GM says it can pay off $16 billion loan if U.S. recovery continues

By Nick Carey and Ben Klayman (Reuters) - General Motors Co on Wednesday said if the U.S.

Reuters July 30, 2020 00:06:55 IST
GM says it can pay off $16 billion loan if U.S. recovery continues

GM says it can pay off 16 billion loan if US recovery continues

By Nick Carey and Ben Klayman

(Reuters) - General Motors Co on Wednesday said if the U.S. economy continues to recover from the coronavirus pandemic and the auto industry does not experience any further production shutdowns, the No. 1 U.S. automaker should be able to generate enough cash to pay off a $16 billion loan by the end of the year.

"Obviously, it is still a very fluid situation as you know and we're watching the virus, the economy and its impact on the overall industry very closely," Chief Financial Officer Dhivya Suryadevara told reporters.

She spoke after GM posted a smaller-than-expected second-quarter loss thanks to solid high-margin pickup truck sales and aggressive cost-cutting that helped mitigate the impact of a forced shutdown that left its North American plants shut for eight of the 13 weeks in the quarter.

After initially rising, GM's shares were off 1.7% in early afternoon trading.

"We maintain a sell (rating) following the stock's sharp rebound, not expecting GM's vehicle sales to return to pre-pandemic levels anytime soon and consider its new model pipeline as relatively unexciting compared to peers," CFRA Research analyst Garrett Nelson said in a research note.

If the recovery continues, GM expects adjusted operating earnings in the second half of the year in the range of $4 billion to $5 billion, with the third quarter slightly stronger than the fourth quarter, Suryadevara told analysts on a later call. She said in that scenario GM should generate cash flow of between $7 billion and $9 billion during the second half.

Analysts were expecting second-half operating earnings of more than $4.4 billion.

Suryadevara also said GM should repay its $16 billion revolving credit line by the end of 2020, an action that again depends on a continued economic recovery and annual industry-wide U.S. new vehicle sales of 14 million units this year.

But spiking COVID-19 cases across Southern and Southwestern U.S. states have left that recovery in doubt.

Weekly jobless claims numbers from the Labor Department released last week showed the number of Americans filing for unemployment benefits rose, unexpectedly, for the first time in nearly four months, suggesting the labor market was stalling amid the resurgence in new COVID-19 cases and depressed demand.

Asked whether spiking COVID-19 infection rates were hurting demand anywhere, Chief Executive Mary Barra told analysts GM was "cautiously optimistic," citing improving China and U.S. sales.

GM said it was "working all avenues" to boost U.S. dealer inventories and all of its U.S. full-size pickup truck and full-size SUV plants are back at three shifts. Nearly all of its other plants are now working at pre-pandemic shift levels.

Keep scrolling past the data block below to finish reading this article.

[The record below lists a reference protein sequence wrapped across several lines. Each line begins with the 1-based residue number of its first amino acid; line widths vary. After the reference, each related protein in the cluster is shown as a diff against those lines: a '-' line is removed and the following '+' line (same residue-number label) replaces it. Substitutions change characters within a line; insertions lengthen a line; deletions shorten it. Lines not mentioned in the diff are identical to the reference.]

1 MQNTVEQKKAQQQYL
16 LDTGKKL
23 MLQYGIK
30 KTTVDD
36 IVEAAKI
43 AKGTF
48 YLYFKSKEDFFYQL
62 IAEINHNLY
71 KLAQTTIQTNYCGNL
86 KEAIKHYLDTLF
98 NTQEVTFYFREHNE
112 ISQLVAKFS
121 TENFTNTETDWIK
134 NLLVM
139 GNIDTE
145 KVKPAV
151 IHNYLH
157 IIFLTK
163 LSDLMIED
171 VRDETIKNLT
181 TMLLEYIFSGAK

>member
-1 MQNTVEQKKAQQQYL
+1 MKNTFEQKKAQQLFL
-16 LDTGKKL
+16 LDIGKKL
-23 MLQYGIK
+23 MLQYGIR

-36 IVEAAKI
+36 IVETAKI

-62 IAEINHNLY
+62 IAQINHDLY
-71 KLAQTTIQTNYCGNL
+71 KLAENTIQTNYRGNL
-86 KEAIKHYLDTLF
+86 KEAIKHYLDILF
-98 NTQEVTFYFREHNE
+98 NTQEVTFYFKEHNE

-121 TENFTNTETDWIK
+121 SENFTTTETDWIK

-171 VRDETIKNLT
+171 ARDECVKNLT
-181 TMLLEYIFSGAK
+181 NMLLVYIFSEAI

GM also said it would increase production of light-duty full-size pickups at its Fort Wayne, Indiana, assembly plant by about 1,000 units a month beginning Sept. 1.

GM reported a net loss for the quarter of $758 million, or 56 cents per share, down from a profit of $2.4 billion, or $1.66 per share, a year earlier. On an adjusted basis, the loss was $806 million.

Excluding onetime items, GM reported a loss of 50 cents per share. Analysts had expected a loss of $1.77 per share.

(Reporting by Nick Carey and Ben Klayman; editing by Jason Neely, Steve Orlofsky and Jonathan Oatis)

This story has not been edited by Firstpost staff and is generated by auto-feed.

Updated Date:


also read

France, Germany to agree to NATO role against Islamic State - sources
| Reuters

France, Germany to agree to NATO role against Islamic State - sources | Reuters

By Robin Emmott and John Irish | BRUSSELS/PARIS BRUSSELS/PARIS France and Germany will agree to a U.S. plan for NATO to take a bigger role in the fight against Islamic militants at a meeting with President Donald Trump on Thursday, but insist the move is purely symbolic, four senior European diplomats said.The decision to allow the North Atlantic Treaty Organization to join the coalition against Islamic State in Syria and Iraq follows weeks of pressure on the two allies, who are wary of NATO confronting Russia in Syria and of alienating Arab countries who see NATO as pushing a pro-Western agenda."NATO as an institution will join the coalition," said one senior diplomat involved in the discussions. "The question is whether this just a symbolic gesture to the United States

China's Xi says navy should become world class
| Reuters

China's Xi says navy should become world class | Reuters

BEIJING Chinese President Xi Jinping on Wednesday called for greater efforts to make the country's navy a world class one, strong in operations on, below and above the surface, as it steps up its ability to project power far from its shores.China's navy has taken an increasingly prominent role in recent months, with a rising star admiral taking command, its first aircraft carrier sailing around self-ruled Taiwan and a new aircraft carrier launched last month.With President Donald Trump promising a US shipbuilding spree and unnerving Beijing with his unpredictable approach on hot button issues including Taiwan and the South and East China Seas, China is pushing to narrow the gap with the U.S. Navy.Inspecting navy headquarters, Xi said the navy should "aim for the top ranks in the world", the Defence Ministry said in a statement about his visit."Building a strong and modern navy is an important mark of a top ranking global military," the ministry paraphrased Xi as saying.